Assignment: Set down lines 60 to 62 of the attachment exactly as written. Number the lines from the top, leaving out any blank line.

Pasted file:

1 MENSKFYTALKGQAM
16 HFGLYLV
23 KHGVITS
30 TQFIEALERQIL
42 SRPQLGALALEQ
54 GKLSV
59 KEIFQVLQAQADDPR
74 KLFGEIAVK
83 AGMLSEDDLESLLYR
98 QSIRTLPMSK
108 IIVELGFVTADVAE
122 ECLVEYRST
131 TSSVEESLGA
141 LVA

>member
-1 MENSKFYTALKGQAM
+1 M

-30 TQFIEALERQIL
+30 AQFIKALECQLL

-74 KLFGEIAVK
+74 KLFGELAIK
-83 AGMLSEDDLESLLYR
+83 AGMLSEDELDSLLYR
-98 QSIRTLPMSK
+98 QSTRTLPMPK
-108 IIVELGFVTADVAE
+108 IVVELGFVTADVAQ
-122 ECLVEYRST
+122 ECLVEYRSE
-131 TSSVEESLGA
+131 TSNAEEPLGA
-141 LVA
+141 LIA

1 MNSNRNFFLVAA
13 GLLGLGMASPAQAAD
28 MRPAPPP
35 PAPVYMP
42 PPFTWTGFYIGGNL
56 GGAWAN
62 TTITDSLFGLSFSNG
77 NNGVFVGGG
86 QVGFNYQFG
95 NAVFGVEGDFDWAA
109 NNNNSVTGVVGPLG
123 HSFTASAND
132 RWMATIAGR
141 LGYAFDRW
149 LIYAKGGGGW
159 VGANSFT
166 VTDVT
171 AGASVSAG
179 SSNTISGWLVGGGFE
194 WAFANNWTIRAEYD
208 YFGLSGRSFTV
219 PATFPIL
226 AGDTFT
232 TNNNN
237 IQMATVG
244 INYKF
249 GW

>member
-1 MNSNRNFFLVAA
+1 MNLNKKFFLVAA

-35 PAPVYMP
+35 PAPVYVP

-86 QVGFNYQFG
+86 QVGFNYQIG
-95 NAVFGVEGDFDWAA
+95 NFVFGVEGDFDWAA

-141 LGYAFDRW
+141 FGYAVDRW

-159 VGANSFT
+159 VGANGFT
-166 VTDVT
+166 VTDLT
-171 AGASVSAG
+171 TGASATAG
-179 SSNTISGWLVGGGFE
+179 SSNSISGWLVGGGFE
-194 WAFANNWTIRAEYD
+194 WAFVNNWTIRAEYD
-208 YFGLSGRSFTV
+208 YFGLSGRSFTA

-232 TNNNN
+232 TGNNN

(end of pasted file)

249 GW

>member
-1 MNSNRNFFLVAA